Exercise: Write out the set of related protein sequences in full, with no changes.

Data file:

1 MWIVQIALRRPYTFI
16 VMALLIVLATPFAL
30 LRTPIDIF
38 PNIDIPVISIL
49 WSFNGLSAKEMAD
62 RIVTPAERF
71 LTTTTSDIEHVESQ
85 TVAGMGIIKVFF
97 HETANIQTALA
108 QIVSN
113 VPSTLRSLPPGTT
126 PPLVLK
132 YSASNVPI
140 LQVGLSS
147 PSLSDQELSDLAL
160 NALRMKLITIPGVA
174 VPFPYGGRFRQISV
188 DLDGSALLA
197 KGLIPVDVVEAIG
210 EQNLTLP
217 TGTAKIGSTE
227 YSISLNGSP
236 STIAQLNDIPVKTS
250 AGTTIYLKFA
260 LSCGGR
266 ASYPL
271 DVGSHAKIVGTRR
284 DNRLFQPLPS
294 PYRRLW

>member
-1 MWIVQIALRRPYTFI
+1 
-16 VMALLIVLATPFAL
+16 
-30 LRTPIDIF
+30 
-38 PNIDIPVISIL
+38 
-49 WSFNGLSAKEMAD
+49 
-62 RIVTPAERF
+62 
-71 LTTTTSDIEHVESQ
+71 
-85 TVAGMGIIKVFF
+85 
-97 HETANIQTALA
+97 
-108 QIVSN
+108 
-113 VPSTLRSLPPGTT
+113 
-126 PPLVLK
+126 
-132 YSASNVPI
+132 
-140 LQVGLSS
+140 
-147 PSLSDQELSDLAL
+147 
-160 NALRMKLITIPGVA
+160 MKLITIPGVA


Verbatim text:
1 MWIVQIALRRPYTFI
16 VMALLIVLATPFAL
30 LRTPIDIF
38 PNIDIPVISIL
49 WSFNGLSAKEMAD
62 RIVTPAERF
71 LTTTTSDIEHVESQ
85 TVAGMGIIKVFF
97 HETANIQTALA
108 QIVSN
113 VPSTLRSLPPGTT
126 PPLVLK
132 YSASNVPI
140 LQVGLSS
147 PSLSDQELSDLAL
160 NALRMKLITIPGVA
174 VPFPYGGRFRQISV
188 DLDGSALLA
197 KGLIPVDVVEAIG
210 EQNLTLP
217 TGTAKIGSTE
227 YSISLNGSP
236 STIAQLNDIPVKTS
250 AGTTIYLKFA
260 LSCGGR
266 ASYPL
271 DVGSHAKIVGTRR
284 DNRLFQPLPS
294 PYRRLW

>member
-1 MWIVQIALRRPYTFI
+1 
-16 VMALLIVLATPFAL
+16 
-30 LRTPIDIF
+30 
-38 PNIDIPVISIL
+38 
-49 WSFNGLSAKEMAD
+49 
-62 RIVTPAERF
+62 
-71 LTTTTSDIEHVESQ
+71 
-85 TVAGMGIIKVFF
+85 
-97 HETANIQTALA
+97 
-108 QIVSN
+108 
-113 VPSTLRSLPPGTT
+113 
-126 PPLVLK
+126 
-132 YSASNVPI
+132 
-140 LQVGLSS
+140 
-147 PSLSDQELSDLAL
+147 
-160 NALRMKLITIPGVA
+160 MKLITIPGVA